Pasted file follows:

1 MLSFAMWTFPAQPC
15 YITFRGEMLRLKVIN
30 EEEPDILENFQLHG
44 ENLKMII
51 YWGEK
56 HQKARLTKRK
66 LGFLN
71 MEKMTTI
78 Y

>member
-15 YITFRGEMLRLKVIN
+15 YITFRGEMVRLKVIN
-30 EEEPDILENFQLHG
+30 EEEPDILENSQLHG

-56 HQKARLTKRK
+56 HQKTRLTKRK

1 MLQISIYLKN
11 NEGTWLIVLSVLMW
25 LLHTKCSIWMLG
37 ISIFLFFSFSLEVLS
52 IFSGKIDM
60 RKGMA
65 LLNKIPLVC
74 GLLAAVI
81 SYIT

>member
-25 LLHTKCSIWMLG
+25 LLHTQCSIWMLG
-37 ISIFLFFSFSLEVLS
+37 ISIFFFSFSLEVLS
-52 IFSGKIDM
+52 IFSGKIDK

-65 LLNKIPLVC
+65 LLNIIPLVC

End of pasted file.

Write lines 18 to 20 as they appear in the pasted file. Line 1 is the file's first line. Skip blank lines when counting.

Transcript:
11 NEGTWLIVLSVLMW
25 LLHTKCSIWMLG
37 ISIFLFFSFSLEVLS